In a nutshell, it's all about the culture.
Historically, the Philippines has always been an occupied country. Spain ruled the islands for more than 300 years, followed by the United States in 1898 with a brief period of occupation by the Japanese during World War II until it was liberated by the United States again. On July 4, 1946, the United States granted the Philippines its independence as a sovereign country. Since then, American culture has always taken a frontline in the lifestyle of the modern Filipino.
The most obvious reason why Filipinos excel in the call center world is our excellent verbal and written communication skills in English. Though there are 120 up to 175 disparate languages (or locally known as dialects) in the country, English stands out as the common one. It is the language of choice used in schools for all levels. No matter where you go in the Philippines, when you speak English to the locals, they will respond back in an understandable manner. When Filipinos speak English, we have one of the most neutral speaking styles in the world. Filipinos talk in a smooth way that most Americans immediately understand, with a describable “calm” manner of speaking.
The Philippines' style of doing business has always mimicked the United States. Our form of government, accounting practices, and legal policies, to name a few, are very similar to the American system. Even the country's lifestyle reverberates "American" as loudly as it can: Starbucks, McDonald's, Pizza Hut, Krispy Kreme, TGI Friday's, Hard Rock Cafe, to say the least, are prevalent in the urban areas. It is not difficult for an American to insert themselves into Philippine society simply because everything you see is as American as it can be.
Being considered Third World, Filipinos always find ways to fix things and use them until they get old or broken, or troubleshoot problems until there are no escapable solutions available anymore. This trait makes us frugal with the things we own and do, at home and the workplace. Hence, creativity, sound judgment and common sense are often used in resolving issues and fixing broken things regardless of each one’s craft or expertise.
The culture of the Philippines is all about respect for the elder, including elder brothers and sisters. We are non-confrontational and are generally considered a submissive lot. Everyone who is older is considered a big brother, big sister, aunt, uncle or grandparent, translated into our native language or dialect. The words “po” and “ho” (and its versions in the hundred-plus dialects) are always inserted in a sentence to signify respect to the elder, much like putting the Japanese suffix "san" in people's names. So, it’s common practice for Filipinos to address Americans with “sir” or “ma’am” repeatedly, and in almost every sentence. It’s just the way we talk.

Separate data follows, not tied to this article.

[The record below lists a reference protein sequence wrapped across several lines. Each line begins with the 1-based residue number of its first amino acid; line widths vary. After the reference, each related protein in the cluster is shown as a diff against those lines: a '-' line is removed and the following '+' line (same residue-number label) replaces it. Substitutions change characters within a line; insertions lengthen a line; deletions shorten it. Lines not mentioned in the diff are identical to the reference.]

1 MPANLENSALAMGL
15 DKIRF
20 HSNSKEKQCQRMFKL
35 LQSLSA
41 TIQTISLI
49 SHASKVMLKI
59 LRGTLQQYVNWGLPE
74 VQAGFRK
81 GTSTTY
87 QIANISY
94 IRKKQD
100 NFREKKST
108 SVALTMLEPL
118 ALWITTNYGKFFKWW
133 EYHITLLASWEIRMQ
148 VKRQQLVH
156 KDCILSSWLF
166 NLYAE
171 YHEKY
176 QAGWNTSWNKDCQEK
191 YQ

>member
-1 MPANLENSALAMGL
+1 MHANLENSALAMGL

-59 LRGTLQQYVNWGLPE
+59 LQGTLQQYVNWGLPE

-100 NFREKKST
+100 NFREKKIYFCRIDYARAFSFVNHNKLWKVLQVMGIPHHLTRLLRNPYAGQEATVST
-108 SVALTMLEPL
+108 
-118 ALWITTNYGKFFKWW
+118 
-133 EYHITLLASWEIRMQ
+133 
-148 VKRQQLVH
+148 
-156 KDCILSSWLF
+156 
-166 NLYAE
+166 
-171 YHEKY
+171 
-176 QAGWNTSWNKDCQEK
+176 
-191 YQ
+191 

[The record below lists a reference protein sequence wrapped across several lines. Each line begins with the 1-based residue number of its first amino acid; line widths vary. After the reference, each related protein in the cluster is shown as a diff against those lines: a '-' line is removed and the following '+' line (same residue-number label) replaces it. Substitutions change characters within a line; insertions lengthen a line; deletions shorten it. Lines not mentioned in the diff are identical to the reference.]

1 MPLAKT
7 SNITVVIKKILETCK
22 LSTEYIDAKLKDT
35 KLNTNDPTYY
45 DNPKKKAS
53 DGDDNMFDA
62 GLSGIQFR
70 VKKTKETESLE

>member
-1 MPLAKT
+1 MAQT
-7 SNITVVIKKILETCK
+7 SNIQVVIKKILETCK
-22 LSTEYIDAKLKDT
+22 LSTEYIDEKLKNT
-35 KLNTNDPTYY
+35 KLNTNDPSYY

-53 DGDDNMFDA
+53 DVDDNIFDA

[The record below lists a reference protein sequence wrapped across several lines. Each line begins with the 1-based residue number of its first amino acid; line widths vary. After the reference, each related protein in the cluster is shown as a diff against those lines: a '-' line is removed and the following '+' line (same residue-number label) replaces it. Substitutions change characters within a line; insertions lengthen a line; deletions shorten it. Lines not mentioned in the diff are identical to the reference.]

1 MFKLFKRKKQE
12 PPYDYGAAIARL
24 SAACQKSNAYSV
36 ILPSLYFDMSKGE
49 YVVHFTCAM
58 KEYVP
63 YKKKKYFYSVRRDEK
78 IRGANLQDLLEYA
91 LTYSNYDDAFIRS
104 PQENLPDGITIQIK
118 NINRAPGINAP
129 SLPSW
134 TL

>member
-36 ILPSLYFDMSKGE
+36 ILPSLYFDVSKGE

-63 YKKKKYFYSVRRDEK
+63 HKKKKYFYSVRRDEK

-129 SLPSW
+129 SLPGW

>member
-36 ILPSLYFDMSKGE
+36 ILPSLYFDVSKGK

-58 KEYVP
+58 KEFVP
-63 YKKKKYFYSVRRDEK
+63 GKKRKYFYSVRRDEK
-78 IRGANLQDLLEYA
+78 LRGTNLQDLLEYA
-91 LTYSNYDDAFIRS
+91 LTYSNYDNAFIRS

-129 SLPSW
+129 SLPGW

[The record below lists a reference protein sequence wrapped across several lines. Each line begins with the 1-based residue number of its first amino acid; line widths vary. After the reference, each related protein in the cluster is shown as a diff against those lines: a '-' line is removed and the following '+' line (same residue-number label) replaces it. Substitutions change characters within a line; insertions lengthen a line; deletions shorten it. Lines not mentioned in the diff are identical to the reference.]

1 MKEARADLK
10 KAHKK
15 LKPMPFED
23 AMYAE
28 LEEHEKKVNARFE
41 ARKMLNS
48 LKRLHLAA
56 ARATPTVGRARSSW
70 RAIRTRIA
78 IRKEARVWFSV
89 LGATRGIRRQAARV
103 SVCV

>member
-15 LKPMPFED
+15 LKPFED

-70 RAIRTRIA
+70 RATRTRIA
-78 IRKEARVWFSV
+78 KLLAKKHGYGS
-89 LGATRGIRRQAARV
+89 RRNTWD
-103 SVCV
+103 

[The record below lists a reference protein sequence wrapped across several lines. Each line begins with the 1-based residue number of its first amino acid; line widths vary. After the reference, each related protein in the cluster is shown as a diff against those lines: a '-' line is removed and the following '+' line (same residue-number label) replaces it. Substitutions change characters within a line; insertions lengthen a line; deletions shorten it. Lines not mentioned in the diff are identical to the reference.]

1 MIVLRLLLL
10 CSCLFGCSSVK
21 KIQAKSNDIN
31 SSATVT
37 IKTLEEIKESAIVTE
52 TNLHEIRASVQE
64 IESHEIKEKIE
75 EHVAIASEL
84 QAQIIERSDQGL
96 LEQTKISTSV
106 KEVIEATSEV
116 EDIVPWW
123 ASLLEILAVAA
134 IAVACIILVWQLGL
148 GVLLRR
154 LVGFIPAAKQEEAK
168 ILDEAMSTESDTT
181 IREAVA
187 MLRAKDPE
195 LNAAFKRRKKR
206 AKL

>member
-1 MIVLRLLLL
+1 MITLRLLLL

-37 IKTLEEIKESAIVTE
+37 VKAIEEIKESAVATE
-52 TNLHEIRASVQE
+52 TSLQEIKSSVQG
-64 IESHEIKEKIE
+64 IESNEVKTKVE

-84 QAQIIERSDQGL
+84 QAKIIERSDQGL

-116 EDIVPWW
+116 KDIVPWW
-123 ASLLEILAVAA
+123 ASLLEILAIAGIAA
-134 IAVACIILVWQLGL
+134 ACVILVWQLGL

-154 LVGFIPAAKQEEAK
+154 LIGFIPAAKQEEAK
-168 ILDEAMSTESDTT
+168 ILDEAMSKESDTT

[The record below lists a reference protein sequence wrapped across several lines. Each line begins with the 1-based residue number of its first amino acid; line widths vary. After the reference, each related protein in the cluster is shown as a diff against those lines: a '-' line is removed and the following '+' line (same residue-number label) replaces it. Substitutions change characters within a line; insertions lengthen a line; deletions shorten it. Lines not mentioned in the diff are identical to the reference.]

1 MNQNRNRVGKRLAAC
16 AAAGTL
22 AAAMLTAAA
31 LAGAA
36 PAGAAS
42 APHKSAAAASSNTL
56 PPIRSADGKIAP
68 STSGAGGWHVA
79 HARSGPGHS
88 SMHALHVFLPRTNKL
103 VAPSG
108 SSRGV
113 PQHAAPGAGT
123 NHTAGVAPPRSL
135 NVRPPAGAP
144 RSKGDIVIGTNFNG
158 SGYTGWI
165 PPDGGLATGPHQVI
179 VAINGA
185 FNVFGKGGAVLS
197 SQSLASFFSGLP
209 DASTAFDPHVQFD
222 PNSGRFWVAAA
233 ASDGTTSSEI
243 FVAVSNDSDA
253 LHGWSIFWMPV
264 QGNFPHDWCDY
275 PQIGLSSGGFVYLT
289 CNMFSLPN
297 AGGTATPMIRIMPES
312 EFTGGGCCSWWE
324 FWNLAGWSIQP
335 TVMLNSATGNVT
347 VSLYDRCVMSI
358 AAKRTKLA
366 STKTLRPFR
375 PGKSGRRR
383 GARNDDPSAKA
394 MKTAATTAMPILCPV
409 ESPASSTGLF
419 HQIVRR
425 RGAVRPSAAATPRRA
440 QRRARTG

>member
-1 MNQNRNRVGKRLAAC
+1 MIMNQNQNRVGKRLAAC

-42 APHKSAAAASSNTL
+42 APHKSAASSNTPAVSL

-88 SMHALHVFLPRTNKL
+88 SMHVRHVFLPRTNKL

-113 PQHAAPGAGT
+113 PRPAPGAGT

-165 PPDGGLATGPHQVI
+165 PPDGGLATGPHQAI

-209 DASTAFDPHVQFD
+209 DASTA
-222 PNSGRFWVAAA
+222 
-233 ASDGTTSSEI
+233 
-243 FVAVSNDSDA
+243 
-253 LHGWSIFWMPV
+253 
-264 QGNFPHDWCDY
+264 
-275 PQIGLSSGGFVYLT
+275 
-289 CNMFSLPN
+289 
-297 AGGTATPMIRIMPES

Now, put these characteristics and traits into the call center and you've got one of the most respectful, "the customer is always right," and "try as much as you can to solve it" type of service delivery in the world. The Philippine culture fits perfectly with the demands of customer service in the call center world. When an irate customer yells, the Filipino always says "I'm sorry" and continues to be respectful through the course of the entire conversation. When a customer complains, the Filipino finds all means available to fix the problem, sometimes going out of his way to do so.
Outsourcing customer service and technical support to the Philippines is probably one of the best decisions a U.S.-based company can do. Only new technology – systems and procedures – including the client’s style of doing business, stand out as something the American company needs to teach the Filipino. Other than that, everything else about communication and customer service is in place. In a world where fiscal demands outweigh the natural order of things, a U.S. company’s best bet is to use the Philippines as the primary means to outsource; because you can’t go wrong with an American culture and system already in place for the past 100 years.